Teaching My Baby To Read

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Wii Did It!

It’s not cheap being a stay-at-home-mom. For one thing, I’m not making any money. For another, my earning power came to a stand-still six years ago, and another state away. On the plus side, we save a lot of money on childcare, not going out to eat, and our really lousy housekeeper (me!).

Recently, my husband and I decided to aggrandize our saving potential by canceling cable TV. Our rates just jumped up to almost $100 a month for DVR and cable television in two rooms. That’s over $1,000 a year that we could have been contributing to our children’s 529 plans. Still, the thought of not being able to turn on PBS Kids while I made dinner made me really nervous. How was I ever going to get the nitty-gritty stuff done in the house?

Yesterday I was trying to exorcise all remaining flu germs by cleaning the bathrooms. Jenna(2.5) felt she wasn’t getting enough attention, so she dumped her sippy cup of apple juice on the carpet. I soaked up the juice, and was putting the rags into the washer when Jenna grabbed a red marker and colored all over her body and the playroom wall! Then, when I was trying to wipe off the walls, she ran into the bathroom, slammed the door and tried to eat toothpaste. Ahh! Why do I even bother trying to clean the house? It’s not worth my daughter suffering from possible fluoride poisoning.

I don’t know if I can handle being a SAHM without TV, so I started talking to people to find out how other families handle screen time and television. A lot of these were conversations that made me feel like I should have “OLD FOAGIE” written across my forehead. Our television is 14 years old, so if we plug it into the wall, all it will get is fuzz because it can’t receive digital signals on its own. Netflix, our old frugal standby from our newlywed days, no longer mails out DVDs. Our local Blockbuster is closed. Whoa! The whole television industry has radically changed and I didn’t even notice because I was too busy writing out large checks to the cable company.

So here’s our hoped for solution; I purchased a Wii with the Sports and Resorts package, as well as a Wii Fit. Previously, my husband and I had held firm against any type of gaming system at all, because we thought it would be too addictive for Bruce(7). But we talked about it, and figured that “active” games would probably be okay. Since I don’t have a gym membership, maybe the Wii Fit will be fun for me too.

Now, our plan is to get Netflix and Hulu Plus streamed through the Wii for a grand total of $15.98 a month. Even with the second Wii remote I just had to buy, that still comes to “a heck of a lot cheaper than FIOS”. I think this will all pay for itself within six months. Having a dinosaur of a television is a good thing in this case, because if a Wii controller accidentally goes flying through the screen, it’s no big deal.

Maybe now I can finally finish cleaning the house…

P.S. In neurotically researching all of this, I realized that bloggers can sign up to be Netflix Affiliates. So if any of my blogging friends would like to do this, leave a comment and I will happily click through you.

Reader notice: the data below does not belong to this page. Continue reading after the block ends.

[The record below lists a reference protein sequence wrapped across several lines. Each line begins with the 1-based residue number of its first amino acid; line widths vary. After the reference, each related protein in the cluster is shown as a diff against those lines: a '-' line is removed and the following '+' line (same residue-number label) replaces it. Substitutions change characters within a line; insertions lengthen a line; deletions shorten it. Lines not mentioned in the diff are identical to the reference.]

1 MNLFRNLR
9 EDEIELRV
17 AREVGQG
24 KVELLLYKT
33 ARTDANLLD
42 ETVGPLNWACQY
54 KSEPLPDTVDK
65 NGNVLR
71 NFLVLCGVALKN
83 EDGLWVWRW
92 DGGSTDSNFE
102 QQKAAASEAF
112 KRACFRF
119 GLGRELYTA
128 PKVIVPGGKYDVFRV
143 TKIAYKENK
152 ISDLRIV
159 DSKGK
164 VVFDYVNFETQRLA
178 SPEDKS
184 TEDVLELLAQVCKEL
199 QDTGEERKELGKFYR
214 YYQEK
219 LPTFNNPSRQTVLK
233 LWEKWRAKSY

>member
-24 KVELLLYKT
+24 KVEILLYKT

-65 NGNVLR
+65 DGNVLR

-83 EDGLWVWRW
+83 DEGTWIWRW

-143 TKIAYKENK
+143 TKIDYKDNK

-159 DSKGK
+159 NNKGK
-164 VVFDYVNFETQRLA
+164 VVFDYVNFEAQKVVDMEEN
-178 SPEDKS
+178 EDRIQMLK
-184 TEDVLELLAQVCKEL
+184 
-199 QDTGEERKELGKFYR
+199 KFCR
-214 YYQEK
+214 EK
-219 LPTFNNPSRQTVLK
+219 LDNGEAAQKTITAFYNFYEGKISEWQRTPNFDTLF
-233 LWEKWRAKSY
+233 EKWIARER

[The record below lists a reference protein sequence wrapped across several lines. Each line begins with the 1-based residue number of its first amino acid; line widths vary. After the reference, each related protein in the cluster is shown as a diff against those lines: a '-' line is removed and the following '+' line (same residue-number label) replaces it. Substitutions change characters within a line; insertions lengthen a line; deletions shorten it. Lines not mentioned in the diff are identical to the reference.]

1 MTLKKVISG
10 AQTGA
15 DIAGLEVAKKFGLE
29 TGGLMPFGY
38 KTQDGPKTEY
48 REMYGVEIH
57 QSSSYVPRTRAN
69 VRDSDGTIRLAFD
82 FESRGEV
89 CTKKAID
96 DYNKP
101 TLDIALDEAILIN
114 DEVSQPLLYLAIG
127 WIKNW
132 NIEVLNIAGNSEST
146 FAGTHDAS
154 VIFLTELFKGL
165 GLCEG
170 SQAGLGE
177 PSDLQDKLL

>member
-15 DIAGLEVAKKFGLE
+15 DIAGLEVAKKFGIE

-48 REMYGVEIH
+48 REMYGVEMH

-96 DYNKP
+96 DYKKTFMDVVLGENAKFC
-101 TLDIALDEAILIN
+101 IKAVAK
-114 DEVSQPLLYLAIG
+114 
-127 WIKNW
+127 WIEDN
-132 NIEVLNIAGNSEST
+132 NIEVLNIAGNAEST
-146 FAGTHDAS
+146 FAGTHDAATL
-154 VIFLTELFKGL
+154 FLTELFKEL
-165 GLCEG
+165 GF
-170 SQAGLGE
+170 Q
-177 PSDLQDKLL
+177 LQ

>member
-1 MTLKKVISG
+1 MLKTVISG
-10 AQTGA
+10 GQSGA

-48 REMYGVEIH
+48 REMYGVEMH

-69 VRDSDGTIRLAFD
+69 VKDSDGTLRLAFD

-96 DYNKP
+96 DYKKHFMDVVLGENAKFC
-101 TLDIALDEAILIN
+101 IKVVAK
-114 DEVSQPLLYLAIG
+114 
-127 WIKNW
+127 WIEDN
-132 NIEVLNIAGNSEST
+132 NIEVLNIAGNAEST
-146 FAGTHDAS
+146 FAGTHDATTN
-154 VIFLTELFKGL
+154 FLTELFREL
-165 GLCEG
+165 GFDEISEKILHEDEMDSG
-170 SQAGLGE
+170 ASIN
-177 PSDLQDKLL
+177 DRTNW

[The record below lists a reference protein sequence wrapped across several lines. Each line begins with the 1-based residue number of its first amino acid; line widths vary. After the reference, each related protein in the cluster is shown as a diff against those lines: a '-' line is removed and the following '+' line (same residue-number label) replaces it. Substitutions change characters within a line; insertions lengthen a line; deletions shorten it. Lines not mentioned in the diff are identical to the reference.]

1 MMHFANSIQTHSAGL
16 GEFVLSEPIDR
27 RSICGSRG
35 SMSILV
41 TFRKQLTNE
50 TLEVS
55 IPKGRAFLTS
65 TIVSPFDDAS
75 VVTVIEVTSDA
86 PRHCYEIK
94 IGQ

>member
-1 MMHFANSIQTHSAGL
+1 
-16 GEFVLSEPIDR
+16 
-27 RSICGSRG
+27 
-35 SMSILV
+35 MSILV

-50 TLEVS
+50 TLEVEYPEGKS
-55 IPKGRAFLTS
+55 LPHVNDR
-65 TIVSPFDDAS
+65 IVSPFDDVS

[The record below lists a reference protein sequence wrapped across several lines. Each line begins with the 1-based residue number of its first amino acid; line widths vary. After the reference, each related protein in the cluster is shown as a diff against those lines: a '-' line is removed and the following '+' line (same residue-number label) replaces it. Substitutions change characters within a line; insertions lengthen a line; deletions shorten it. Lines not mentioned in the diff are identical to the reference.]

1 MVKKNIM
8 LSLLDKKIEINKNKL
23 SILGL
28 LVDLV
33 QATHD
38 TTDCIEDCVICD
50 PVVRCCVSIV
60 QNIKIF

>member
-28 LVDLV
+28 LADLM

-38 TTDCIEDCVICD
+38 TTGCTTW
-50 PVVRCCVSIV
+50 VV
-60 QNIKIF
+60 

1. Claire H. says:

    We get DVD’s from the library or if it’s a newish release and we don’t want to wait in the library queue, we hit the Redbox machine down the street.

    • jenbrdsly says:

      That would definitely be “The Millionaire Next door” way to go. Another option would be to get a Ruku, which is about half the cost of a Wii, and stream the internet from there. Eventually we want to replace one of our televisions with a Smart TV, and then be able to get the internet streamed in both rooms.

  2. Nicol says:

    We do the same thing. My girls have DVDs to watch and we did get a digital converter box for our dinosaur TV which gives us PBS and Qubo channel for free. We did hook up Netflixs for $10 a month and feel pretty happy about this. Our last DVD player broke so when we replaced it we got a bluray which also streams Netflixs.

    There are times that yes the TV must be on so we SAHMs can get something done. Of course, it’s also tempting for me too to sit and watch something when I should be busy doing something active.

  3. Cindy says:

    Library fan here. We go to the library at least every 2 weeks – that’s how long you can keep them. I also skip buying books since we can keep them for a few months at a time if M likes them – but get rid of them when she’s sick of them. Also, I think you can get basic cable for like $15/mo and get PBS kids.

    • Anon says:

      An old fashioned rabbit ear antenna and a digital converter box would probably get you enough stations for at least your local PBS Station and local news. Lots of kids PBS shows and documentaries can be streamed for free on your computer from pbs.org.

      • jenbrdsly says:

        Hmmm… I just looked that up. I think the digital converter box we would need for our second TV would be $35. That’s a good idea too.

    • jenbrdsly says:

      We use to have basic cable a few years ago. But ugh! Once you have lived with DVR it’s hard to contemplate going back to commercials.

  4. Kristen @ TeachingStars says:

    I know it’s not one of their “Fit” games but we have LOTS of family fun with Super Mario Cart.

  5. jengod says:

    We have Roku (like the Wii) and just get stuff through Netflix and Amazon and Hulu, and then since we’re saving so much money not having satellite, we allow ourselves to buy select programs (Duggars for me, Mad Men for both of us).

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